HILL AIR FORCE BASE — As positive COVID-19 cases spike in several counties in Northern Utah, the commander of Hill Air Force Base is urging the base populace to stay vigilant.
But exactly what the virus landscape looks like inside the walls of Utah’s largest military installation is unclear and will probably remain that way.
Col. Jon Eberlan, commander of Hill’s 75th Air Base Wing, recently outlined base COVID-19 preventive requirements and recommendations in an advisory that was released on Hill’s website. Eberlan said base employees are currently required to wear face coverings in public areas and work centers on base when 6 feet of physical distance cannot be maintained. He also said many operations on base require face coverings, regardless of social distancing.
The commander also encouraged additional mitigation measures across the base, including telework, disinfection plans, and strict hygiene guards like no hand-shaking, frequent hand washing and cleaning of common-use items. He said base personnel should stay home if they are feeling sick, even if symptoms are mild.
The advisory comes on the heels of continued increases in positive COVID-19 cases in Northern Utah. The Weber-Morgan Health Department reported 305 new coronavirus cases for the week ending July 4, 66 more new cases than was seen the week before. Since June 6, the case count has more than tripled in the two-county area, from 398 to 1,222 as of Sunday. As of July 5, there had been 1,422 positive cases in Davis County, up from 543 one month ago.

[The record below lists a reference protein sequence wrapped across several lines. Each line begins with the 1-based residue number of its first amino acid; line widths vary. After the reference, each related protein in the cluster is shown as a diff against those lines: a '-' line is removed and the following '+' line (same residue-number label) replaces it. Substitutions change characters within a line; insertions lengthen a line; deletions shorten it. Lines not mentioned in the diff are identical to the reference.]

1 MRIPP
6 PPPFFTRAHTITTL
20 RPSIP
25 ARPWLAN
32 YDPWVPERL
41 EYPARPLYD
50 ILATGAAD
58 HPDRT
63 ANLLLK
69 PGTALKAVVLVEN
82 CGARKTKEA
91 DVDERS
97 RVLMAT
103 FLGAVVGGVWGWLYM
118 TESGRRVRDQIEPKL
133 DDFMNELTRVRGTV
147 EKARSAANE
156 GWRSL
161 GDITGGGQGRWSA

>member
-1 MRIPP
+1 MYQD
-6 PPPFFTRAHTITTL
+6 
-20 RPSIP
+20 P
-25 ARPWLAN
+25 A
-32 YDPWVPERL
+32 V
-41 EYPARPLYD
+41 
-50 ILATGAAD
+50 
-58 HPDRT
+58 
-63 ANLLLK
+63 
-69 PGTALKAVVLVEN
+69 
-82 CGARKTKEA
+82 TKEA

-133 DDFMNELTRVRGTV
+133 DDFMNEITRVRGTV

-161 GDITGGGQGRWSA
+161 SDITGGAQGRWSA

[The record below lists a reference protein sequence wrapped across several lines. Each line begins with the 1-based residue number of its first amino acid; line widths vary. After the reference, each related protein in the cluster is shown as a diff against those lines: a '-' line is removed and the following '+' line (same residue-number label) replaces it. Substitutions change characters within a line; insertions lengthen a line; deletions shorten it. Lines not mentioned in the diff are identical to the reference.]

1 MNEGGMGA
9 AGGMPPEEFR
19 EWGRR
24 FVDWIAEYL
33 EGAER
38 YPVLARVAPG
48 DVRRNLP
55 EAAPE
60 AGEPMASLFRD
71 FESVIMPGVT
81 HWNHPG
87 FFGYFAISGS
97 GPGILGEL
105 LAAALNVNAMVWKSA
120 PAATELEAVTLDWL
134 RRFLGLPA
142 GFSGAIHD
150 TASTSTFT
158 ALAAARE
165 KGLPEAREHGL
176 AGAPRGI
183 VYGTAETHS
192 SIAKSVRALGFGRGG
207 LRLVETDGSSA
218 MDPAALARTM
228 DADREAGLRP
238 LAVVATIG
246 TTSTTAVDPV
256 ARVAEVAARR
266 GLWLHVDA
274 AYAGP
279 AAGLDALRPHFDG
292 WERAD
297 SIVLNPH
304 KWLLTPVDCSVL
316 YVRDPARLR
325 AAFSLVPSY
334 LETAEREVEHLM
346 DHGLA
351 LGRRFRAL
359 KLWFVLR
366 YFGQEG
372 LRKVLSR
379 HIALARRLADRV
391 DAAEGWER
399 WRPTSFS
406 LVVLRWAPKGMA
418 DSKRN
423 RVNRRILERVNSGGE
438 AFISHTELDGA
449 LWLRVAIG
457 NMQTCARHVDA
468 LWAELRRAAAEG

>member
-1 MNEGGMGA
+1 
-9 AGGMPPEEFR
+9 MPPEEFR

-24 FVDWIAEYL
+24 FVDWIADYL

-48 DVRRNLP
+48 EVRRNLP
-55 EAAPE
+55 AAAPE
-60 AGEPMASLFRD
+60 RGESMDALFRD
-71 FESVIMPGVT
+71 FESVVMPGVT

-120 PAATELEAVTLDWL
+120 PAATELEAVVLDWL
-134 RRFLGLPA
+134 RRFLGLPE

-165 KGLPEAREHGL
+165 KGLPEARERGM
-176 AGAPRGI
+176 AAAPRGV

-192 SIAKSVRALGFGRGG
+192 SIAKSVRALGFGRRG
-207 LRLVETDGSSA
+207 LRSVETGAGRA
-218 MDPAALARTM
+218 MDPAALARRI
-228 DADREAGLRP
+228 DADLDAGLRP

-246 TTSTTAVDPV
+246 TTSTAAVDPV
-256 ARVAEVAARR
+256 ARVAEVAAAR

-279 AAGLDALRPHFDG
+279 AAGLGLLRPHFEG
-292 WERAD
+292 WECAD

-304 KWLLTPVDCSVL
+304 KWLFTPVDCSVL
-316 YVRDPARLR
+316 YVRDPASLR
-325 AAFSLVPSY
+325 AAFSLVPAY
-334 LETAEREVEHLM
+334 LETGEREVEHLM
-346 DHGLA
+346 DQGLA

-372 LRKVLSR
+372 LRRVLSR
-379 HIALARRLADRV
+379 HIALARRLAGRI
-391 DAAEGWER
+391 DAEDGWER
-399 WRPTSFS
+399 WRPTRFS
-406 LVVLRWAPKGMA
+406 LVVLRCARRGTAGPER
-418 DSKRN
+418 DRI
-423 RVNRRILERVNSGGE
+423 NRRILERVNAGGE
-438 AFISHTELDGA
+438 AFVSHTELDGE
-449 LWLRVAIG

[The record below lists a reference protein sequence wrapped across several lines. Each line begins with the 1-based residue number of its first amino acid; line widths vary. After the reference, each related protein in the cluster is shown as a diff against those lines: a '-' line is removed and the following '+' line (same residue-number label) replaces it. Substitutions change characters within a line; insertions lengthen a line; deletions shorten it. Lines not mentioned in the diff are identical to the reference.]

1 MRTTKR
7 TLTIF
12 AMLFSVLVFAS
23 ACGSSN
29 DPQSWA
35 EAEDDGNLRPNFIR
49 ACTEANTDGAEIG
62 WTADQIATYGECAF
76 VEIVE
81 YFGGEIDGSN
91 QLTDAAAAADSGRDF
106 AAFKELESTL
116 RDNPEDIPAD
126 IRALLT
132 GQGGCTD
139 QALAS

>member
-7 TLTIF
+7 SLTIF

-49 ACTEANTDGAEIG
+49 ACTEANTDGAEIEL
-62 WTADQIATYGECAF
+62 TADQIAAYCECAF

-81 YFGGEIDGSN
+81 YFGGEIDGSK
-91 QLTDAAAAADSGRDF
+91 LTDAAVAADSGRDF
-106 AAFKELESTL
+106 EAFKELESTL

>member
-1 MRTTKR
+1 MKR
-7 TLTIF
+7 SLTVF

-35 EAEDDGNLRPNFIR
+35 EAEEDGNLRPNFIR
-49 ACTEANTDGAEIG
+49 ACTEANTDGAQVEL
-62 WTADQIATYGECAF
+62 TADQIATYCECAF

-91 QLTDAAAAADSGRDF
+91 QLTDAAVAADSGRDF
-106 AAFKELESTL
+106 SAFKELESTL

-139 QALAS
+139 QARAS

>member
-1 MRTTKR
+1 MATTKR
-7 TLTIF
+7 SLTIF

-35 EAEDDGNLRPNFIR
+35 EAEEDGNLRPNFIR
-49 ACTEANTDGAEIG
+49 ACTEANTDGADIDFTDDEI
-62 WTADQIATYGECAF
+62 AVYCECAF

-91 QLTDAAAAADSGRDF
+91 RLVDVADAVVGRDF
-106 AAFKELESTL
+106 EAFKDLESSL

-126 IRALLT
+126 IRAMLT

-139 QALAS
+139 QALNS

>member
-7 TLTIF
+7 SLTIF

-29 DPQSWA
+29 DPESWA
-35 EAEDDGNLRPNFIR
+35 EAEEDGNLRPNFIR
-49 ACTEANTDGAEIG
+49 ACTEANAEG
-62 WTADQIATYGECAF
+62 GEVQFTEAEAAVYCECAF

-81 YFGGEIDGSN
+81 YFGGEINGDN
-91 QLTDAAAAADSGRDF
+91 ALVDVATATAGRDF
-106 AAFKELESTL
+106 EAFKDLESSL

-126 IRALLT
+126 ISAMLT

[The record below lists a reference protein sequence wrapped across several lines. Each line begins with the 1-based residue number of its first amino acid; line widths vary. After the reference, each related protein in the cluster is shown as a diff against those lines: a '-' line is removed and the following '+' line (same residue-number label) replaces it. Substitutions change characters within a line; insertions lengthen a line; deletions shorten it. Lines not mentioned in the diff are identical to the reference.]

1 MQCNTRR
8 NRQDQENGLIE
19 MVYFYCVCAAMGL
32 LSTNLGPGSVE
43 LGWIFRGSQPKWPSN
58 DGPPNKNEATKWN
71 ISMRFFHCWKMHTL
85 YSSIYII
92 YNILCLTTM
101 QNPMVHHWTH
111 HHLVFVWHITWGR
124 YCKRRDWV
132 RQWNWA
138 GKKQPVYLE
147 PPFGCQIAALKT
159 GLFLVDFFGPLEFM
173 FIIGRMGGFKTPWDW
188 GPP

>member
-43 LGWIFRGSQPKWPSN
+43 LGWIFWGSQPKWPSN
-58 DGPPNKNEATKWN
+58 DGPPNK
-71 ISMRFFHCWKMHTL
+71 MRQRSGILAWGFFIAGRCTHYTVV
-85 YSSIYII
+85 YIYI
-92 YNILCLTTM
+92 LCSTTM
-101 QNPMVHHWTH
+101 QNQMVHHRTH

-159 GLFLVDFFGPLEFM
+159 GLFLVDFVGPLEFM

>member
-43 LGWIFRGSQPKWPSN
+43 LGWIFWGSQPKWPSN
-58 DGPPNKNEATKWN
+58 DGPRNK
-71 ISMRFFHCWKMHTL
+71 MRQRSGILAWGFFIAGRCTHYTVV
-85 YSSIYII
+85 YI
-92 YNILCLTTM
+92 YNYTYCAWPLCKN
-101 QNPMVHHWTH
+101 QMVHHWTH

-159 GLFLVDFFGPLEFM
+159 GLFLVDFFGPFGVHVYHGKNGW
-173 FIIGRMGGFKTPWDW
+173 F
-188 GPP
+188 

“This is not a time to let our guard down,” Eberlan said in the advisory. “Wearing face coverings is an important part of our infection control strategy to help prevent the spread and should be worn whether you’re on or off base.”
The sprawling, 7,000-acre installation is Utah’s largest single-site employer. Between its government civilian, active-duty Air Force and military contractor workforce, Hill employs about 25,000 people, according to an annual Economic Impact Statement released by the base earlier this year. And as the home for the Air Force’s first combat-capable F-35 unit, deployment cycles on base have picked up over the past several years, with airmen leaving the country for a time, then coming back to Utah.
During the initial weeks of the pandemic, a running tally of positive COVID-19 cases was made available on Hill’s website, but due to growing security concerns, those numbers are no longer released to the public.
“In order to protect operational security, as we preserve the nation’s combat readiness, we don’t release the number of cases at our base,” said Donovan Potter, spokesperson for the 75th ABW.
The Air Force releases aggregate numbers but does not specify at which installations the positive cases have occurred. According to the numbers released last week by the secretary of the Air Force, the service has had 2,300 positive cases among active-duty, civilian and contractor personnel, as well as dependents. Among those, five people have died and 846 are considered recovered.
There is currently a group of airmen from Hill’s 388th and 419th fighter wings deployed to Al Dhafra Air Base, United Arab Emirates, supporting the United States Air Force Central Command mission in the region. In June, hundreds of airmen returned to the base after a deployment to the same region.
Col. Steven Behmer, commander of the 388th FW, said all of the returning airmen are required to quarantine for 14 days to help prevent the spread of COVID-19. After quarantining, the airmen are allowed to take rest and relaxation leave but are not allowed to leave the state of Utah, in accordance with the Department of Defense’s current coronavirus travel regulations.